Stow Maries: An evocative tribute to First World War aviation, by Iain Standen
Aircraft on the ground and in the air at Stow Maries Great War Aerodrome, near Maldon
One hundred years ago a new threat to the United Kingdom was forcing the Government to introduce new measures to defend the country. From early 1915 German airships had been attacking and, whilst the casualties were very low compared to those that would be experienced in the ‘Blitz’ of the Second World War, this new form of warfare was causing alarm and fear amongst the population.
In response to this unrest, in late 1915, a number of new Home Defence Squadrons began to be formed with the aim of providing a dedicated force of aircraft to defend the country’s eastern approaches.
These squadrons, eleven in all, began to come into operation from January 1916. One of these squadrons, 37 (Home Defence) Squadron Royal Flying Corps, was formed in September 1916 with its headquarters at Woodham Mortimer and its three flights located at three separate, and newly built, aerodromes in Essex: Rochford, Stow Maries and Goldhanger.
Its mission was to provide air defence on the eastern approaches to London.
Firemen hose down the smouldering remains of Cox’s Court off Little Britain in the City of London after a Gotha air raid on 7 July 1917. © IWM (HO 77)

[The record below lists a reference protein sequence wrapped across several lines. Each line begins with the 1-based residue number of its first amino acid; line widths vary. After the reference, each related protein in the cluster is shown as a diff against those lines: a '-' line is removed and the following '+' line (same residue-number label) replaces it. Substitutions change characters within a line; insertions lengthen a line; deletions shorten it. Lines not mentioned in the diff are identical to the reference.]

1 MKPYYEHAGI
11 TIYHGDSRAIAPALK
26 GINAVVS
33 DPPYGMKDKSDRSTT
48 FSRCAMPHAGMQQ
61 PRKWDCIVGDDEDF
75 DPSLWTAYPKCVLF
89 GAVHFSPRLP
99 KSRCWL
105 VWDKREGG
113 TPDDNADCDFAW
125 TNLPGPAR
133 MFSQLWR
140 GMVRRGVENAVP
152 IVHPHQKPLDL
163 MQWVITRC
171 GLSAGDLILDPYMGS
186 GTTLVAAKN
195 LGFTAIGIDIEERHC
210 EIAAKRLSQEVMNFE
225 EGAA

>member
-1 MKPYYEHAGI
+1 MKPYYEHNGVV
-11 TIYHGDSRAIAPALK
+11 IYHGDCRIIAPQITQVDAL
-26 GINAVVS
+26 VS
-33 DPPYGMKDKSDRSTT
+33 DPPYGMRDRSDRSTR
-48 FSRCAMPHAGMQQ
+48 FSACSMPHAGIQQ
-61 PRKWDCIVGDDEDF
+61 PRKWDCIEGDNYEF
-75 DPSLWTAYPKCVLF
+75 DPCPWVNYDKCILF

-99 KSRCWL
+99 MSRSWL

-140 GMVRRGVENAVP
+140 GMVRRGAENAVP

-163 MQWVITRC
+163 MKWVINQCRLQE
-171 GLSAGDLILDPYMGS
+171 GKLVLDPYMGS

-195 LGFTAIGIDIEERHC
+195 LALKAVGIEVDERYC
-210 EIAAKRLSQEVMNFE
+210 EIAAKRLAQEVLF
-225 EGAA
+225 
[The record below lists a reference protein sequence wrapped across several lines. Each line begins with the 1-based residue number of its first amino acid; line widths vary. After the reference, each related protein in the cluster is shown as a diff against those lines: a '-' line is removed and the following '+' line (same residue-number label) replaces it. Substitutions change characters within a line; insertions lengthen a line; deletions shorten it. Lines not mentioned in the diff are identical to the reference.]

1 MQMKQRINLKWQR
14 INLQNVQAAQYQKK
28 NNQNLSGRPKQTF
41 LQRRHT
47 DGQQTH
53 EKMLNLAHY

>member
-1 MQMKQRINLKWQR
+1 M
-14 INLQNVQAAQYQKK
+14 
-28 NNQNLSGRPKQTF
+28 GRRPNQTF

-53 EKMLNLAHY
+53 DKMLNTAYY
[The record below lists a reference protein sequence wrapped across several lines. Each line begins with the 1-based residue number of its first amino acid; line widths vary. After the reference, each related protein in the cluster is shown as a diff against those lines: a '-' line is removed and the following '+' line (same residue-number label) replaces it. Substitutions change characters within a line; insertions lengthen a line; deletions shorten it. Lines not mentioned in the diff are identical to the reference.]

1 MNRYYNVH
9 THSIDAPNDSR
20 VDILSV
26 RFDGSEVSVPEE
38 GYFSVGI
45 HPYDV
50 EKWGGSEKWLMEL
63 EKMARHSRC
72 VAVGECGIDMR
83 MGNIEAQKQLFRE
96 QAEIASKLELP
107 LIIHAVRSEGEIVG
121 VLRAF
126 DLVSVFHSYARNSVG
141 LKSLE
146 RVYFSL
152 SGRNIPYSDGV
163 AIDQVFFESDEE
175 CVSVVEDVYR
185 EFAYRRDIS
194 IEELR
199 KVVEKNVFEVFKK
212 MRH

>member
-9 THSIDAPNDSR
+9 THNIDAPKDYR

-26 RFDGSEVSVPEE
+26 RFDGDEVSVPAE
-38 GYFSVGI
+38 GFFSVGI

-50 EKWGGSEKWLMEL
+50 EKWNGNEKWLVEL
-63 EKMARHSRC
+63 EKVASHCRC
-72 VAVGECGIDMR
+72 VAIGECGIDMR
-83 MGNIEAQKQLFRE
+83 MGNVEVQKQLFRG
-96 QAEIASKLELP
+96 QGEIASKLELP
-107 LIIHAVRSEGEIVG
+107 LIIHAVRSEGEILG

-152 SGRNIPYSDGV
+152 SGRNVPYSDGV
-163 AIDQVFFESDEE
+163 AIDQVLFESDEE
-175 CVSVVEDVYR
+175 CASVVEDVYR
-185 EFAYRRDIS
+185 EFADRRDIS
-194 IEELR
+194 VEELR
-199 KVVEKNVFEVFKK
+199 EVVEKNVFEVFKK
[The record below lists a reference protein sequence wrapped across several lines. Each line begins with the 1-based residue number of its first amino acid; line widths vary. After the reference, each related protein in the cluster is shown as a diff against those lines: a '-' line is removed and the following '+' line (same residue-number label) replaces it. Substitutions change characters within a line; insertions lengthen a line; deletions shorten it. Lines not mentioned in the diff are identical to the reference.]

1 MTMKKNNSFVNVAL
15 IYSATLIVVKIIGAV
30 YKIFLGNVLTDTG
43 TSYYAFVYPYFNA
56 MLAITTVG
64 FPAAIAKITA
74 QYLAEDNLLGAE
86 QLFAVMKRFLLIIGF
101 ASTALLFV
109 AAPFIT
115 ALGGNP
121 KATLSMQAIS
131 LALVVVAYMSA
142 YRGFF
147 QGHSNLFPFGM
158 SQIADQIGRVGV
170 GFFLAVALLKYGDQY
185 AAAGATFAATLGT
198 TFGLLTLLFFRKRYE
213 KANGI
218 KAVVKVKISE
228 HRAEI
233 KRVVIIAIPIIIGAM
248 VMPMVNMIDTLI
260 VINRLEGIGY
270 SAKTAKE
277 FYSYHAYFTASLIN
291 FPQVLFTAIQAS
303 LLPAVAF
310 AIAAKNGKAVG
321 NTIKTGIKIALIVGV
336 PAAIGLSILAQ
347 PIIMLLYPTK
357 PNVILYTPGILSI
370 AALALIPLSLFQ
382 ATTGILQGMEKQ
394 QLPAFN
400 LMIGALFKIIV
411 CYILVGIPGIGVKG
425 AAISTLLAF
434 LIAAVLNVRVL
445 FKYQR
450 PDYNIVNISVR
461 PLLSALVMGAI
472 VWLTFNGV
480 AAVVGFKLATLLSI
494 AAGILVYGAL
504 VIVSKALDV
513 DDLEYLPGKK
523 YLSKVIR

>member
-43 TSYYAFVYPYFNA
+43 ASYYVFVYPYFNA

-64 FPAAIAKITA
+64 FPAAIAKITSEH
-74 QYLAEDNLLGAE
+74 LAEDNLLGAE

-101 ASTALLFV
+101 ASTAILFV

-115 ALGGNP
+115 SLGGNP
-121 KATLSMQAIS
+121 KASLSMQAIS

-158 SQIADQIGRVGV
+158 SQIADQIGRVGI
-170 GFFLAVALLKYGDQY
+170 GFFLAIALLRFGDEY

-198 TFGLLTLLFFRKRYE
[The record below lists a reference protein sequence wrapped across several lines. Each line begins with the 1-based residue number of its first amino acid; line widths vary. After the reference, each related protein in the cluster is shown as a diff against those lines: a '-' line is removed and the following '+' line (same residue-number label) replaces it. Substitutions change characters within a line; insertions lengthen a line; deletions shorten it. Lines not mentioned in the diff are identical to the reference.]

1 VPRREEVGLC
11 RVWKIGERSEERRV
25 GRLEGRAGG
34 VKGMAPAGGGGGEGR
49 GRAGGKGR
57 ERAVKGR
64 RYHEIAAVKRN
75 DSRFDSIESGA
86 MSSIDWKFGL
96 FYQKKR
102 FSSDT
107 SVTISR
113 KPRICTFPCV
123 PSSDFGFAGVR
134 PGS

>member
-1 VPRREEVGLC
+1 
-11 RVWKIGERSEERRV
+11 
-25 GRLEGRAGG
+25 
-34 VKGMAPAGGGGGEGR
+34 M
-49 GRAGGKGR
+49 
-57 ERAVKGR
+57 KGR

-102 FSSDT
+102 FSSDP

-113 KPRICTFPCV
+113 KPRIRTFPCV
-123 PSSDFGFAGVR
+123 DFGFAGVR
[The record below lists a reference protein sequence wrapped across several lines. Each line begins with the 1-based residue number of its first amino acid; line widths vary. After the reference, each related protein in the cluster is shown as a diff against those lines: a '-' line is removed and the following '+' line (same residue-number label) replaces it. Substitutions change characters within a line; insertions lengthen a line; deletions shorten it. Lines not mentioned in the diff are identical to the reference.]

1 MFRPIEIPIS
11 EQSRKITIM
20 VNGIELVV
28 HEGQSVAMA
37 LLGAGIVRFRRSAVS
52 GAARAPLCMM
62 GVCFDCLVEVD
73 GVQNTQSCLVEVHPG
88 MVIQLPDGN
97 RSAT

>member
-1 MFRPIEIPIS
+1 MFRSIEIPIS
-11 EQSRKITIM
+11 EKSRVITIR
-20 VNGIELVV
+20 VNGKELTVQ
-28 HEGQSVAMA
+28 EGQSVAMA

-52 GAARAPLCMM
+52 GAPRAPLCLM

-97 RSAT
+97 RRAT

The aerodrome at Stow Maries, the home of 37 Squadron’s B Flight, was initially under the command of Lieutenant Claude Ridley who, at 19 years of age, was already a decorated veteran of the Royal Flying Corps with a Military Cross and a Distinguished Service Order to his name.
Under his command the first aircraft (rather inadequate BE12s) arrived at Stow Maries in October 1916 and the station became operational in May 1917. At its height the station was manned by 219 personnel of whom 16 were aircrew, with the rest supporting staff (of whom about 20 were female).
During its operational period from May 1917 to May 1918, 81 operational sorties were flown from Stow Maries to intercept airships, Gotha and Giant bombers. By the summer of 1918 the Germans were being driven back on mainland Europe and were no longer able to threaten the United Kingdom from the air.
As a result Stow Maries, now a station belonging to the newly formed Royal Air Force, re-roled to provide a training and support function until 1919 when, as part of post-war rationalisation, the squadron was relocated to RAF Biggin Hill. At that point Stow Maries aerodrome went back to agricultural use, although very importantly the buildings constructed to house 37 Squadron remained.
The site operated as a farm for the next 70 years until one of those fortunate circumstances occurred. It was put up for sale and by luck spotted by Russell Savory who was looking for somewhere as business premises.